Our pale blue dot - Voyager spacecraft exploration mission

Materials World magazine
1 Aug 2013

Last month, scientists at NASA’s Voyager spacecraft mission control predicted that the Voyager 1 spacecraft, launched in September 1977 to explore Jupiter and Saturn, would shortly leave our solar system altogether and so become the first man-made object to reach interstellar space.

Voyager 1 and its sister ship Voyager 2, which launched a few weeks earlier, have made some extraordinary observations during their 36 year and 18 billion kilometre missions, but are perhaps best known for each carrying a so-called golden record containing sounds and images selected to portray the diversity of life and culture on Earth.

The record is in fact a 30cm gold-plated copper disk encased in a protective aluminium jacket, together with a cartridge and a needle. Instructions engraved onto the record in pictorial symbols explain the origin of the spacecraft and indicate how the record is to be played. The 115 images are encoded in analogue form and depict Earth, our solar system, different human ethnic groups, a variety of Earth’s flora and fauna, as well as pictures of our transport and infrastructure. The remainder of the record is in audio (designed to be played at 16-2/3 revolutions per minute, no digital mp3 files back then) and contains recordings of different languages, animal sounds and music. Much like the Roman wooden writing tablets found at Vindolander, close to Hadrian’s wall in Northumberland, tell us so much about life in Britain 2,000 years ago, the Voyager message will help inform any extra-terrestrial scrap metal merchants and miners where there might be rich pickings.

As the late Carl Sagan, who chaired the committee that decided what message to send to space noted at the time, ‘The spacecraft will be encountered and the record played only if there are advanced spacefaring civilisations in interstellar space. But the launching of this bottle into the cosmic ocean says something very hopeful about life on this planet’. Very hopeful indeed, given that Voyager 1 is not expected to come close to another planetary system for at least 40,000 years, by which time life on Earth could be as extinct as Roman Britain.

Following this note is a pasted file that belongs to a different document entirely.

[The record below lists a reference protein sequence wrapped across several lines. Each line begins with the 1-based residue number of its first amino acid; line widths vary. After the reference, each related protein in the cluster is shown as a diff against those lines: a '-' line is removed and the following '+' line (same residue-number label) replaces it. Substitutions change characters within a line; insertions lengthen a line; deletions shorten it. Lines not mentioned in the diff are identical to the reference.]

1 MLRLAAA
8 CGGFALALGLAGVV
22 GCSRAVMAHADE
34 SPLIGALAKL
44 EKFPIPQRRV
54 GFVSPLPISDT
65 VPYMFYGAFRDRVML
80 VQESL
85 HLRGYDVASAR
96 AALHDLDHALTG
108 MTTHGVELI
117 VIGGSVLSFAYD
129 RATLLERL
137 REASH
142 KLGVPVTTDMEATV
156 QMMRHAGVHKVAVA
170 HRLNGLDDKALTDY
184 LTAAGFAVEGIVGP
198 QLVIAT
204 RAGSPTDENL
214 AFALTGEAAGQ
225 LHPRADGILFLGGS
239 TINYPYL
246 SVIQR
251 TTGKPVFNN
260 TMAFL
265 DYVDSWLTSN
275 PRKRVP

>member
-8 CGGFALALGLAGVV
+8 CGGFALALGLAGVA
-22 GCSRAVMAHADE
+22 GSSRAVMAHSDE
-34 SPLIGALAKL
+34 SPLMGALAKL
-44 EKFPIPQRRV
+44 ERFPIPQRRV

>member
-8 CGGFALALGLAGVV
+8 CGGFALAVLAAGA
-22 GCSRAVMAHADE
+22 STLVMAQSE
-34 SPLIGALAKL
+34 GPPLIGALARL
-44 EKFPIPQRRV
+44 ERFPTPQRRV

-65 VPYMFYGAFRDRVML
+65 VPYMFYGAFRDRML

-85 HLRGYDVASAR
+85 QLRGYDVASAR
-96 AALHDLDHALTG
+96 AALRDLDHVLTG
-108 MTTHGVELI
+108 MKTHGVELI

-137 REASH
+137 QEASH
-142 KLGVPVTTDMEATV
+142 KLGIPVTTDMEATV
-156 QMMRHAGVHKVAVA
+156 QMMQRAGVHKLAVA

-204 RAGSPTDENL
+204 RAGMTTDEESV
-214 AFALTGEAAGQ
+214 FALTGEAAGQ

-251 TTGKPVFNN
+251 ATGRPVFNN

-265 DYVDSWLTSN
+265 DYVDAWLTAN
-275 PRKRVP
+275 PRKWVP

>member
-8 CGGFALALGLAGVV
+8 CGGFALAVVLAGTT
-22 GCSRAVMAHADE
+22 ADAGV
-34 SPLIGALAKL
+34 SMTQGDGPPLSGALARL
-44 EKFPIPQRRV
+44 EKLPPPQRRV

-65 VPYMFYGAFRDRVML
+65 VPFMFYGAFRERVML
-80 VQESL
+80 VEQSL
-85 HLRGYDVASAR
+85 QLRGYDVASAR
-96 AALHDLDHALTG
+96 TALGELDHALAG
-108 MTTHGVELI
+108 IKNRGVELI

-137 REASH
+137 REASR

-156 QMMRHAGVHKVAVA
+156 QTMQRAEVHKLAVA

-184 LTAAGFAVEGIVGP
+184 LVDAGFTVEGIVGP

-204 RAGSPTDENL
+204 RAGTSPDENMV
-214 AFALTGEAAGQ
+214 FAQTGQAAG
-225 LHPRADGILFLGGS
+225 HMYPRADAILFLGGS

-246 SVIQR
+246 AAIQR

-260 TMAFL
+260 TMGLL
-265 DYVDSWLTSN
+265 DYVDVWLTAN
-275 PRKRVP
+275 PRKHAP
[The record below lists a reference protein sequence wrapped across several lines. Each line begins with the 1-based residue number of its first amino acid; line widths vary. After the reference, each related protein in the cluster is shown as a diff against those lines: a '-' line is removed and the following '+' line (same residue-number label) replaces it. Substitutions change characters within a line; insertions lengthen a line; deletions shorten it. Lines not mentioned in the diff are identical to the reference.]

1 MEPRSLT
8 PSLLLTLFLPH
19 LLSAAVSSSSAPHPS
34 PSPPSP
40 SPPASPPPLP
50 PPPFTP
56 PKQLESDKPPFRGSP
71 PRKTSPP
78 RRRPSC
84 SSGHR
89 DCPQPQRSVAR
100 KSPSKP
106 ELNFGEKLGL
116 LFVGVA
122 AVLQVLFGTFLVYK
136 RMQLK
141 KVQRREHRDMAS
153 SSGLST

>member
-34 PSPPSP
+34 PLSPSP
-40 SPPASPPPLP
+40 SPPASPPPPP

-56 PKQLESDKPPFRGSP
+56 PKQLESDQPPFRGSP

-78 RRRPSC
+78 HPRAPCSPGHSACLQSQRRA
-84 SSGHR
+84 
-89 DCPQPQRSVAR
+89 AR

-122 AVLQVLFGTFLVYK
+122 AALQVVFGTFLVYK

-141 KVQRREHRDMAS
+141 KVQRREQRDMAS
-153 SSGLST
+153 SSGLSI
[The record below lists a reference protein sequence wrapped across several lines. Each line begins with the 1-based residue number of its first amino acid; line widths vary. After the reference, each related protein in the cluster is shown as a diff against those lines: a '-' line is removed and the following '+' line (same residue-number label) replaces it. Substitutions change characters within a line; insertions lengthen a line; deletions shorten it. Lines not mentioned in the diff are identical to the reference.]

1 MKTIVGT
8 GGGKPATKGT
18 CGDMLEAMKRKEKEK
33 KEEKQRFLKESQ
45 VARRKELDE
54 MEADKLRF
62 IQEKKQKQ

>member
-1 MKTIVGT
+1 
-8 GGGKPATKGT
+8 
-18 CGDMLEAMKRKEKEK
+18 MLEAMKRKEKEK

But perhaps the most profound legacy of the two Voyager missions is more immediate and closer to home. Back in 1990, as the spacecraft passed beyond the orbit of Neptune, a young imaging scientist named Carolyn Porco persuaded NASA management to use precious mission time to turn Voyager to face back towards Earth and in doing so captured the famous Pale Blue Dot image, a mere 10 pixels within the overall image of our solar system beamed back, but a powerful reflection of just how small and fragile Earth is. This is it. There is no lifeboat, and we had better take care of it.

Carolyn Porco is now the leader of the imaging team on the Cassini mission launched in 1997 to explore Saturn and its moons. On 19 July 2013, in a repeat of the Voyager exercise, the Cassini cameras were turned to image Saturn and its entire ring system during the planet’s eclipse of the Sun. As Porco noted on her blog just before the picture was taken, ‘In the lower right, among the outer diffuse rings that encircle Saturn, will be a small speck of blue light with all of us on it’. I hope you were all smiling for the camera.